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"If it's hard for everyone, I don't deserve help"
The kind of commiseration that leaves you drowning
This Thursday, I’ll share highlights from your reflections on the pressure to both do domestic work, and then, on top of that, to make the work invisible. This week, our topic is the kind of “support” that can leave you feeling like you don’t deserve help.
I like to read the Diagnosis column in the New York Times Magazine—a brief, two-page medical mystery adapted from a real person’s story. The author, Dr. Lisa Sanders, consulted for the tv show House, but the stories are stripped of the doctors’ personal drama and are centered more on the patient.
To make a diagnosis, the doctors have to be attentive to the patient, not just their lab results—nothing winds up in the column when the answer is deduced simply. This week’s column is suspenseful: in only a few hours, a young man who walks into an ER with chest pain after inhaling a breath mint is in such a poor state that it’s unclear if he’ll survive transfer to a more specialized hospital. (He makes it!)
But the part that stood out was his reflection after his diagnosis and recovery:
Once the patient understood what he had and started to feel the benefit of the treatment, he realized he’d been sick long before that mint went down wrong. He will have to take these hormones for the rest of his life, but he feels better than he has for years. No one can be certain exactly when his glands were destroyed; it was probably long ago. “I’m not a guy who goes to the doctor,” he admitted. He thought he was just getting old: “You know what they say — after 30, it’s all downhill.” But not anymore. Not for him, anyway.
Whenever I find out a friend is pregnant, I try to find a moment before her third trimester to have the postpartum depression talk. It goes something like this:
Having a newborn is hard, and you may feel pretty exhausted. And people are going to say things like, “You must be having a rough time! Not sleeping at all, right?” that will make it seem like suffering is normal and there’s no alternative.
And it is going to be hard, but I want you to know that not all kinds of hard are normal or inevitable. If you feel like you don’t deserve to sleep, if you’re afraid you’ll hurt your baby, if it feels like things will never get better or you have nothing to look forward to… that’s not the kind of hard people are telling you to expect.
You don’t have to just endure it, you’re not going to be a bad mom for wanting to feel better, it’s not the price you pay to get to have a baby. It might be depression, and a doctor can help you out… as long as someone knows you need help.
There’s a dangerous undertow when you’re surrounded by people commiserating about how hard you must have it. It can quash your sense that, no, this is different, something is really wrong and I need and deserve help.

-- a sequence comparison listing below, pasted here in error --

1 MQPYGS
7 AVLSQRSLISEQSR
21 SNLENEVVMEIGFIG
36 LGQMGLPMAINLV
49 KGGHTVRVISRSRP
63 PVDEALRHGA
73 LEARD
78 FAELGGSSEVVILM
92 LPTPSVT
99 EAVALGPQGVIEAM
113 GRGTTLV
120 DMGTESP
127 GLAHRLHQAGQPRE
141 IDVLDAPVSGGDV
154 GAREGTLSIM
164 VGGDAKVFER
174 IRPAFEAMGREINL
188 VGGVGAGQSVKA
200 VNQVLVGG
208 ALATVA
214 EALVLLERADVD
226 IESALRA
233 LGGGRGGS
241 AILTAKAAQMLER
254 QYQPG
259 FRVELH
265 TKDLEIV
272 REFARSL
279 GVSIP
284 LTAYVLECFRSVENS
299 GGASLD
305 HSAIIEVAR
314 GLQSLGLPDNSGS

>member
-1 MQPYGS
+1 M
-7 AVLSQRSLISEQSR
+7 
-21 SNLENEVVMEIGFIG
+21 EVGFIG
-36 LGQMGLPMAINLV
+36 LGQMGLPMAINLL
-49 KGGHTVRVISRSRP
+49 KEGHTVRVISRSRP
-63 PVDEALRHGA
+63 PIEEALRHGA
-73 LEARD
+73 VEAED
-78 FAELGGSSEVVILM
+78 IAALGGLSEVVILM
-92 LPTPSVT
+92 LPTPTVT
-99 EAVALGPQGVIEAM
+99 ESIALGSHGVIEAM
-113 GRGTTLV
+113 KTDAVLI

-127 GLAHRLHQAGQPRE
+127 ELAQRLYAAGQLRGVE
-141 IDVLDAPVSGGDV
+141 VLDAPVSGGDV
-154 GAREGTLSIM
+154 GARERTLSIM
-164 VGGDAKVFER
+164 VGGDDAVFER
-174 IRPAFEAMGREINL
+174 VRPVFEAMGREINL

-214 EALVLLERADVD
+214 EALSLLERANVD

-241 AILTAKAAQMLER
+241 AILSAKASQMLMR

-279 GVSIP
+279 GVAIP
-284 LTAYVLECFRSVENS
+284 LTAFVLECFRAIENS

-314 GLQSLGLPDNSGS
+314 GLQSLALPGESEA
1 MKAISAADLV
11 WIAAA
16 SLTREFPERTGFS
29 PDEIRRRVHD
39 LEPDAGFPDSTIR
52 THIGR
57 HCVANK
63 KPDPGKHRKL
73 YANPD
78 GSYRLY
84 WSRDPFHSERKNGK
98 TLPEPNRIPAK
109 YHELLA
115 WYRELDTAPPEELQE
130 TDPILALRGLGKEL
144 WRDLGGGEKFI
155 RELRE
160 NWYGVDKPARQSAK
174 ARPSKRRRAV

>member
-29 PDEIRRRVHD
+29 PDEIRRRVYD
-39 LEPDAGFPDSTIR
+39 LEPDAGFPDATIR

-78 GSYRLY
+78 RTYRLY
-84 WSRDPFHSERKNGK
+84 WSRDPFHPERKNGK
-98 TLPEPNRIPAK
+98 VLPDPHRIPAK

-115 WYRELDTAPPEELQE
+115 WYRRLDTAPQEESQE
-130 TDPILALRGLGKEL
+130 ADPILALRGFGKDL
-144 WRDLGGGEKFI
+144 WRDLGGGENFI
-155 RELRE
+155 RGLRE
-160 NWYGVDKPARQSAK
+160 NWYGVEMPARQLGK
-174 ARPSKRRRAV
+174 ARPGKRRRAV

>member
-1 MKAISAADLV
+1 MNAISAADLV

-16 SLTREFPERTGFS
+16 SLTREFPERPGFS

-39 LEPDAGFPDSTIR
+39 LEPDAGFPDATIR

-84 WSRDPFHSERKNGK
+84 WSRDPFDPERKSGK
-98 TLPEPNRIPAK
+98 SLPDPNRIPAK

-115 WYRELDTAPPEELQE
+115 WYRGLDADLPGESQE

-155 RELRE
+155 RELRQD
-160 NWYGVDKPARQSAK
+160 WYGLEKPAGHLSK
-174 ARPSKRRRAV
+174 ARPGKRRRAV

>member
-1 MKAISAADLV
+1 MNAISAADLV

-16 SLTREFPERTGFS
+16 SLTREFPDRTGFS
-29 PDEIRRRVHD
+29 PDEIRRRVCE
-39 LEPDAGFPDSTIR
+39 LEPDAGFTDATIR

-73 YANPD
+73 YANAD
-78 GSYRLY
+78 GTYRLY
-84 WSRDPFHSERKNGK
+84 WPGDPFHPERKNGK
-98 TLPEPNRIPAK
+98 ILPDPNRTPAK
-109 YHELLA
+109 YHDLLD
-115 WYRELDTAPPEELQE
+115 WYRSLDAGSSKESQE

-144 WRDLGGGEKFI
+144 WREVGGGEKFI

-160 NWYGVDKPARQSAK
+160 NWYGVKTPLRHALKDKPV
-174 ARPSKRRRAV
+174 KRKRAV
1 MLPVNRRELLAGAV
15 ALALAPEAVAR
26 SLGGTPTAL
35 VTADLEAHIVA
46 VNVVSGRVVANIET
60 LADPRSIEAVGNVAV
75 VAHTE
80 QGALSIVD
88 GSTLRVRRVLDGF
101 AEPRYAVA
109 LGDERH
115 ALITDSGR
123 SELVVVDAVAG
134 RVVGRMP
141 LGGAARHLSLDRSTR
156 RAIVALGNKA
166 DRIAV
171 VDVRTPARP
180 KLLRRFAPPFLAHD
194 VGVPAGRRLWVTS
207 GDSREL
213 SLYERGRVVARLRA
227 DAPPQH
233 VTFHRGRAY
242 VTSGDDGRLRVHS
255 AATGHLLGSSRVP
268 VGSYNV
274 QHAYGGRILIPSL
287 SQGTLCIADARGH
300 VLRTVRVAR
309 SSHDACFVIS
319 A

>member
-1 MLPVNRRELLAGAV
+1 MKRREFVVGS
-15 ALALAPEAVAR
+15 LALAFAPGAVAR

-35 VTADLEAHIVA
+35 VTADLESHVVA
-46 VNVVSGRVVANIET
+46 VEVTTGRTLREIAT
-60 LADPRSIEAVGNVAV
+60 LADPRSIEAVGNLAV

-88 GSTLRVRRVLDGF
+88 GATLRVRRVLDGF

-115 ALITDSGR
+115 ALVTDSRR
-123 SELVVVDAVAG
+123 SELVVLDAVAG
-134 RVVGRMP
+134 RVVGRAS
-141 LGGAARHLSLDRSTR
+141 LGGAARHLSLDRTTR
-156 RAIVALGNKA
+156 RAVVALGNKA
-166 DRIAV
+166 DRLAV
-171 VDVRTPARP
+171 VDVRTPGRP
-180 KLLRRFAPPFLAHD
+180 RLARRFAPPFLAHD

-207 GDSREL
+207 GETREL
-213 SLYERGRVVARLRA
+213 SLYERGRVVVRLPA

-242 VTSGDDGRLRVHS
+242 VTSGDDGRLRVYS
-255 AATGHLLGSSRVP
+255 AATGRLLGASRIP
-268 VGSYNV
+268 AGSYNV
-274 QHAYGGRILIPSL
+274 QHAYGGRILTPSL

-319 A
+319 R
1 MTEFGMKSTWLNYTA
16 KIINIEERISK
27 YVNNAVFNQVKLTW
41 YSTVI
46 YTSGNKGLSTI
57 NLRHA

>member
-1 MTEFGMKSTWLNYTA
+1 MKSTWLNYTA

You don’t have to have postpartum depression or anxiety to be misled by this well-meaning ruefulness. One friend of mine talked casually about how hard it was to get her baby to sleep, and I was light and sympathetic, until I heard the details of how hard she had it.
Her baby was only willing to sleep while held, never in a bassinet, so she and her husband had to take turns sitting awake and holding their little girl. It wasn’t until she said something about being impressed about how I got through that phase that I understood and said, “I never had that phase. That’s not a problem everyone has to deal with. What you have is way way harder that what I dealt with, and it’s worth seeing if someone can help get your baby closer to normal hard.”
I’ve had this kind of conversation with a friend who was working hard on being patient and coping with his stressful job. It was worse, because so many people in his office had a terrible time, and it was leaching everyone’s hope that something better was possible. You had to be working somewhere else to be able to say:
Lots of people don’t start the work day crying in their car.
When people say that their boss is a pain, they don’t mean that they are harangued for hours in a taped meeting… that other members of the team have to watch.
I’ve never held a job, at a variety of companies, where it was unremarkable for someone to throw up from stress every day.
He left, thanks be to God, but it took much longer than it could have, because he kept hearing that it was normal for your job to make you miserable, and he didn’t realize what a different level of misery most of the rest of us were talking about.
The man in the Diagnosis column was so used to hearing that getting older meant that your body fell apart that he accepted every pain and constraint as normal, unescapable, and unworthy of complaint. After all, everyone was going through the same thing.
He was wrong. My friend with the terrible job was wrong. My friend with the non-sleeping baby was wrong. But they all took their cues from the rest of us.